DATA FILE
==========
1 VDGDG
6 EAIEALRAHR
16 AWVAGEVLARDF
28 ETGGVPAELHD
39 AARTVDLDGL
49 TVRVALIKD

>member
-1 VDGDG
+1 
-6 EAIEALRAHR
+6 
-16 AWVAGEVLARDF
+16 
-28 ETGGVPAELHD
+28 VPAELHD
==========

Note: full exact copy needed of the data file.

1 VDGDG
6 EAIEALRAHR
16 AWVAGEVLARDF
28 ETGGVPAELHD
39 AARTVDLDGL
49 TVRVALIKD

>member
-1 VDGDG
+1 
-6 EAIEALRAHR
+6 
-16 AWVAGEVLARDF
+16 
-28 ETGGVPAELHD
+28 VPAELHD